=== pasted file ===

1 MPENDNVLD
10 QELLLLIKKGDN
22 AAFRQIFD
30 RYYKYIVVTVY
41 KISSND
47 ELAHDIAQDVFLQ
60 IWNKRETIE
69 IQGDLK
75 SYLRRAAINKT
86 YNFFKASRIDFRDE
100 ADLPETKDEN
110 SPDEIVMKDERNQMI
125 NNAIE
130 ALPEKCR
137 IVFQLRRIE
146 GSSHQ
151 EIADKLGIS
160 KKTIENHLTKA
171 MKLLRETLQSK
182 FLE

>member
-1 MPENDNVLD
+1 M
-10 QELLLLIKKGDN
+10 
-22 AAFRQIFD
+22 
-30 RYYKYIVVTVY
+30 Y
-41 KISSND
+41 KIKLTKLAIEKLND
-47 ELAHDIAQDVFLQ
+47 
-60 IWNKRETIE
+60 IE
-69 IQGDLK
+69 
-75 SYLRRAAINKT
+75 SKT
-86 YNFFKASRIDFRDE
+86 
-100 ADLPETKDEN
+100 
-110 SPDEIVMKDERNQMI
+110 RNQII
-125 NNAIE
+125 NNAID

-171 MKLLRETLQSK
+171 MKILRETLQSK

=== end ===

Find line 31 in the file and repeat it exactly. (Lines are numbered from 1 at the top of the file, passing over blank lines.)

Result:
+41 KIKLTKLAIEKLND